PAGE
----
Commentary

Taylor Townsend getting a taste

American prospect hopes junior success will pay off in the near future

Updated: July 5, 2013, 6:42 PM ET
By Melissa Isaacson | ESPN.com

LONDON -- Taylor Townsend can hardly help herself.

The 17-year-old Chicago native and Boca Raton resident has a chance to become the first American to win Wimbledon's junior girls' title since Chanda Rubin in 1992. She has taken more than a peek around the various Grand Slam junior tournaments in which she has played and imagines what it might feel like to be in the main draw one day.

[+] EnlargeTaylor Townsend
Peter Macdiarmid/Getty ImagesTaylor Townsend is playing for the juniors title. Not a bad way to warm up for the big leagues one day.
"That's one of the reasons why it's so nice to play the junior Slams because it gives you a little taste of the environment and it really gives you something to look forward to later down the road, especially if you really want it," Townsend said.

"It's great incentive for me personally to say, 'OK, yeah, you're here in the juniors but you could be in the big locker room' or 'You could one day get the royal treatment. You could actually get a car wherever you want.' It's the little perks of being in the pros, but also playing on Centre Court and all the things that go along with it."

Townsend showed Friday that she may not be far off, defeating No. 2 seed Ana Konjuh of Croatia 2-6, 7-6(4), 7-5 to become the first American in the Wimbledon junior girls' final since Brie Rippner in 1997. Townsend will face top-seeded Belinda Bencic from Switzerland on Saturday.

Bencic defeated Townsend 2-6, 6-2, 9-7 in the French Open junior quarterfinals in June.

"She's a tough opponent and she's playing very well," Townsend said. "We had a grind, 9-7 in the third in the quarterfinals of the French, so I'm looking forward to playing her on the grass."

Friday's 2-hour, 20-minute match was a grind as well.

"I think one of my strengths is how I compete and how I fight on the court," she said. "I try to work on it every match and try to get better and better at it. … She made some mistakes and I pretty much just took advantage of it. It was very tight and it was a matter of points here and there and I was able to execute or just stay in the points, so I'm really glad.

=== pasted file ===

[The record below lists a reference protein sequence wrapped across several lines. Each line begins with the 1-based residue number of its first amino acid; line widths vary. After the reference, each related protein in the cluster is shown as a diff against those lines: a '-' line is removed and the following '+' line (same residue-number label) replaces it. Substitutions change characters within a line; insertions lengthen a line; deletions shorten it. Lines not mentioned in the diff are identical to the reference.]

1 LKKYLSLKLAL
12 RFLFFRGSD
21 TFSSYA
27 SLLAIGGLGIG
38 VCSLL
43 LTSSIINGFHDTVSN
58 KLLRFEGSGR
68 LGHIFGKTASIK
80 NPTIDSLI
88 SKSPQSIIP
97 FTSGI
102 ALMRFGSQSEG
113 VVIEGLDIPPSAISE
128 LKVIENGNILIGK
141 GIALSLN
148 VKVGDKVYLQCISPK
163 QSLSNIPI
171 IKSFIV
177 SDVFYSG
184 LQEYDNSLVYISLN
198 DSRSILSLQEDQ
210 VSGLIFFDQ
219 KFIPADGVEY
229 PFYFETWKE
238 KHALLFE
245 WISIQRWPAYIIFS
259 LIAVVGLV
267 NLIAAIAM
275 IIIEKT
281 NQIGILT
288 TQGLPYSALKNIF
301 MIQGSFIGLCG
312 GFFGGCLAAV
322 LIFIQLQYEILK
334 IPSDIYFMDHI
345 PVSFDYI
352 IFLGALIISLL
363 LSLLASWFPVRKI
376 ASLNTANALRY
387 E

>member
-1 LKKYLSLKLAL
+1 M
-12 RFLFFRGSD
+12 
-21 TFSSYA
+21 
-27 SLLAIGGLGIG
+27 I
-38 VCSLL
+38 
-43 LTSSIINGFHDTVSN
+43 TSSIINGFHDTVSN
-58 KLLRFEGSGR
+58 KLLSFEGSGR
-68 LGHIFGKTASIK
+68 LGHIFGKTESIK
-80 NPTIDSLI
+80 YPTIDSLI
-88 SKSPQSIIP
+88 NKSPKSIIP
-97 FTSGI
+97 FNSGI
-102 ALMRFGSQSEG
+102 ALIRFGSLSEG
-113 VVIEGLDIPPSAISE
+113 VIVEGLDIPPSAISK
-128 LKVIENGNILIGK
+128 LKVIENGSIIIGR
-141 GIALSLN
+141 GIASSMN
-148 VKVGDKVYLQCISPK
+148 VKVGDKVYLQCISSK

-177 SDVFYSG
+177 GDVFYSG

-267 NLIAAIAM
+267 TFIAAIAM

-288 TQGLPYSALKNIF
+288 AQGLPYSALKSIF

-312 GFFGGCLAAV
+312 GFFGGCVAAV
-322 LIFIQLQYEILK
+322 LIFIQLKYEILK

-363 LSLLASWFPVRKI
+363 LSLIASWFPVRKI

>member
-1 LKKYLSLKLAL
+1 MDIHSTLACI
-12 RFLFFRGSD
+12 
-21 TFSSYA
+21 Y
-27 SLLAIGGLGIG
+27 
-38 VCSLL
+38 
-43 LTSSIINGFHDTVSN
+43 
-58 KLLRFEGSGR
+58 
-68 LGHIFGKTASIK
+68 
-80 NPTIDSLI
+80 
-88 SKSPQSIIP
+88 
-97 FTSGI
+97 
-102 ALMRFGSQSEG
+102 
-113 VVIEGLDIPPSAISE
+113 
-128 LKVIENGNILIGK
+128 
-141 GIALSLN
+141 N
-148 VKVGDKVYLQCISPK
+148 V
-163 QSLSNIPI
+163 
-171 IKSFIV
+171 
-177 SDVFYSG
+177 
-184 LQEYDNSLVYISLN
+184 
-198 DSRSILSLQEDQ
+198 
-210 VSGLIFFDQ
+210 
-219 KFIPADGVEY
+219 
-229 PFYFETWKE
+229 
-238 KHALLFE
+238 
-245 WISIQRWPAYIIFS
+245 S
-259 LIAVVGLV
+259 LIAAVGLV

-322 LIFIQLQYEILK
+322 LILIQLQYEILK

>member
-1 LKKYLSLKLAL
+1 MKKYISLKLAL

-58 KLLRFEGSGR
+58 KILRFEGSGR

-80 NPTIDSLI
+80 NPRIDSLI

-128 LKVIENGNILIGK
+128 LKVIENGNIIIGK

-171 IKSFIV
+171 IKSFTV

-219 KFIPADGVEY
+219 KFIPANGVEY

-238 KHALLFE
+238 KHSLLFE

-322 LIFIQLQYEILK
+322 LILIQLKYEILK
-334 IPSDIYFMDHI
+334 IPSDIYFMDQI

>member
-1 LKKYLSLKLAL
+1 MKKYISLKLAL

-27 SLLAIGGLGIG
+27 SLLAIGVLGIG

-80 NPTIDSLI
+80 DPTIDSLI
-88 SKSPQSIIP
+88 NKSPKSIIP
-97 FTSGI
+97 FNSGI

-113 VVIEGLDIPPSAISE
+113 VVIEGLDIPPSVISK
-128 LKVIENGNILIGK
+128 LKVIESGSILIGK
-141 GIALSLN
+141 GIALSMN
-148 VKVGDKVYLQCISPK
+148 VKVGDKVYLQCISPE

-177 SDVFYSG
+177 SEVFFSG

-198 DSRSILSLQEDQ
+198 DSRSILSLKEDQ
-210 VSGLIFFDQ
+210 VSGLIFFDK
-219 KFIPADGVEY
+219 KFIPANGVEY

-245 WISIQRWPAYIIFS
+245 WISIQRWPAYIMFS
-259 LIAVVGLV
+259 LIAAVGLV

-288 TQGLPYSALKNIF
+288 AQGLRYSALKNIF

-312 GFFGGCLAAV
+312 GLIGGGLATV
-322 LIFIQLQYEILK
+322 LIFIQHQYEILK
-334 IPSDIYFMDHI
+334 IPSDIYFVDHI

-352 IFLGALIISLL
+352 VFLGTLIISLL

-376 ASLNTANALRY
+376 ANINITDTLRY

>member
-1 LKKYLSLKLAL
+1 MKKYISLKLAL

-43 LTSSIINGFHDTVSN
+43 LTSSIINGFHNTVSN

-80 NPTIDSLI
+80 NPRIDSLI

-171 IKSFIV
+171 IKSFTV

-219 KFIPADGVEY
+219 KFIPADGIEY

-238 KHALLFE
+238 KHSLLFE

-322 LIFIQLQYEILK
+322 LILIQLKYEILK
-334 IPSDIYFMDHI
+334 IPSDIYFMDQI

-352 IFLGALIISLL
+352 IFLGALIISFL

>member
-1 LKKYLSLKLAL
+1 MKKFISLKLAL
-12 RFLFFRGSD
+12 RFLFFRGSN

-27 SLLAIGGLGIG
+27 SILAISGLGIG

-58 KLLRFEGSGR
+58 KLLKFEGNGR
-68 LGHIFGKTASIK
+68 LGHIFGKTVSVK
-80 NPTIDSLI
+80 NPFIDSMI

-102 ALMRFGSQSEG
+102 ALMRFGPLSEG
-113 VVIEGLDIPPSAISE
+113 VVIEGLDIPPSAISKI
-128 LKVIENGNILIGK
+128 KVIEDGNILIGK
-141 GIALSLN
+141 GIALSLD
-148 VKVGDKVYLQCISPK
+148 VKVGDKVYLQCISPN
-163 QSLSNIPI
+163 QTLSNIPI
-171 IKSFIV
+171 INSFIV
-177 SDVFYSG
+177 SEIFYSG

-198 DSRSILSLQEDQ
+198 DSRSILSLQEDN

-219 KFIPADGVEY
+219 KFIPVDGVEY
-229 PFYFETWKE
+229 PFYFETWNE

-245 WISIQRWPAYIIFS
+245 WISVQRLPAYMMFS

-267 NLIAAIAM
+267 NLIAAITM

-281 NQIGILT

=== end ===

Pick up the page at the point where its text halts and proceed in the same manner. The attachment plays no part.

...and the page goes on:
"I look forward to playing her on the tour. I think she'll make it."

Raymond and Soares move on to mixed finals

Lisa Raymond and Bruno Soares, in only their second tournament together since pairing at the French Open, advanced to Wimbledon's mixed doubles final with their workmanlike 6-4, 6-4 semifinal victory Friday over John Peers and Ashleigh Barty.

"The thing with mixed doubles, you can never truly feel you're in command," Raymond said. "You can be up a set and a break and it can change on a dime. Momentum can definitely change. But Bruno and I have been playing well the whole tournament, so it felt good when he stepped up to the line to serve it up."

Raymond won the 2012 Wimbledon mixed doubles title with Mike Bryan, but Bryan wanted to conserve his energy for doubles, where he and brother Bob are now one one victory away from becoming the first team in Open era tennis to simultaneously hold all four Grand Slam titles.

Raymond, winner of a combined 11 Grand Slam titles in women's doubles and mixed, said teaming up on the fly with Soares has not been that big an adjustment.

"That's the nature of mixed doubles," she said. "It's not like doubles where you go out there and practice with your partner and you get to know each other and your patterns. You just kind of get thrown out there and its ready, set, go."

Raymond and Soares will meet French Open runners-up Daniel Nestor and Kristina Mladenovic in Sunday's final.

Melissa Isaacson

Columnist, ESPNChicago.com
Melissa Isaacson is a columnist for espnW.com, ESPN Chicago and ESPN.com. The award-winning writer has covered Chicago sports for most of her 31-year career, including at the Chicago Tribune before joining ESPN in 2009. Isaacson has also covered tennis since 1986.